Google Page Creator For Your Domain.
posted by mendel at 12:59 PM on January 16, 2007


(What I mean is: in the browser window that looks like the page, not another page. WordPress is edited in the browser as well, but in Contribute, you browse to the page, and edit it directly, as if you are making changes in Word or a similar program.)
posted by The Deej at 1:01 PM on January 16, 2007


simonw - nice trick with the wiki.

I see two options:

1) Old school, which is what you've almost already concluded you need: a simple static HTML site with a clean, logical stylesheet. You'll be building it anyways, so you'll need to make the changes every now and then. And if she wants more control over the site and doesn't want to have to asking you for changes, then she'll have the incentive to learn about basic HTML (anchors, paragraphs, divs, etc.) and updating the site (e.g. FTP)

2) If you want to give her full control from day one, then it wouldn't be much work to write a little tool that just allows her to edit text files on the server. Then you just output these textfiles with something like Markdown, so she doesn't have to bother with HTML.

The homepage would be something like...

< ?phpbr>
readfile('header.tpl');
$page = read_file_contents('home.txt');
print Markdown($page);
readfile('footer.tpl');

?>

I strongly discourage anything like Drupal, Joomla, etc. which are more for a community of users and are inappropriate for what is essentially a static site. Also much work has been done on making WYSIWYG in-browser text editing (e.g. TinyMCE) but i find them to be slow, bloated and more confusing than just learning basic HTML.
posted by kamelhoecker at 1:04 PM on January 16, 2007


simonw, I think the wiki idea is fantastic, but Google Page Creator wins because it's less work for me (and completely wysiwyg for Mum).

I had a look at Wordpress but it looks very blog-oriented, and kamelhoecker, I think you underestimate the difficulty in teaching my mother the intricacies of FTP!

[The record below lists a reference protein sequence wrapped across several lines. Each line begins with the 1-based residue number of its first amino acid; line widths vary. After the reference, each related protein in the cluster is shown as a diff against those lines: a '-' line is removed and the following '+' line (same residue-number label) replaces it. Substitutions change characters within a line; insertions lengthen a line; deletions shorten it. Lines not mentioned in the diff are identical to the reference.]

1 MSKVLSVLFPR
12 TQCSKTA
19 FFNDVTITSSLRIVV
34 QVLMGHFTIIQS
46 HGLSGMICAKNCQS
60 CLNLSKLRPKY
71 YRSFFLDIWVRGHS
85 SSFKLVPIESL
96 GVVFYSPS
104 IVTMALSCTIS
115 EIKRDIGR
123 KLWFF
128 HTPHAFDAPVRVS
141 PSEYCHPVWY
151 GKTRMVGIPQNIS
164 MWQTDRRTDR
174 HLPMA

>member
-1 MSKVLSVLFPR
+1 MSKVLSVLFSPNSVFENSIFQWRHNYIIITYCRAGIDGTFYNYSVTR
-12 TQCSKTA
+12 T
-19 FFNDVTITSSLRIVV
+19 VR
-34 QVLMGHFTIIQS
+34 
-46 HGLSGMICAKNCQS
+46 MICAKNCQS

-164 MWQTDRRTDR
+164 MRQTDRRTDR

Thanks everyone!
posted by emilyw at 1:18 PM on January 16, 2007


Also along the same lines:

Weebly - Website Creation Made Easy

posted by Boobus Tuber at 1:43 PM on January 16, 2007


If you're planning on doing e-commerce:

Shopify
posted by empath at 2:57 PM on January 16, 2007


I did this very thing for my wife's Landscape Architure web site. I know this is going to sound ummm.. dull, what I did was wrote the HTML (in notepad) built the pages, and then showed my wife where to make her changes. I formatted the HTML so the text stood out when viewing it in notepad. She makes simple changes using notepad, saves the HTML file, then uploads it to the web server. Teaching her how to use WSFTP was harder than teaching her how to make changes to the web site. After a few months, she was even posting photos. Yes the web site was fairly simple, but effective and it worked.
posted by BillsR100 at 6:18 PM on January 16, 2007


But as the questioner said above:

I think you underestimate the difficulty in teaching my mother the intricacies of FTP!

posted by The Deej at 8:09 PM on January 16, 2007


I haven't used the "for your domain" incarnation, but Google Page Creator is pretty darn easy to use. Assuming it's the same, she can have multiple pages and probably do everything she'd want for her reflexology business. She can do pictures, links, etc.

It can't do e-commerce, but she can include an e-mail link. No hit counter AFAIK, but she could use a special e-mail address (or Gmail's "+addressing") to track the e-mail activity she gets from the site.

Good luck and let us know where you land!
posted by altcountryman at 8:41 PM on January 16, 2007


Nvu works pretty well for editing static pages.
posted by flabdablet at 2:31 AM on January 17, 2007


What about godaddy.com? They have a very reasonable package called "WebSite Tonight" and it includes hosting and email accounts. They advertise "Think you don't have the time or know-how to build your own Web site? Think again!
WebSite Tonight® makes it fun for ANYONE to create their own site -- without spending a fortune! It's so fast and easy-to-use, everyone will think you paid thousands of dollars to have it created for you..."
I've used godaddy for hosting services and have been very pleased.
posted by luckyshirl at 7:57 PM on January 19, 2007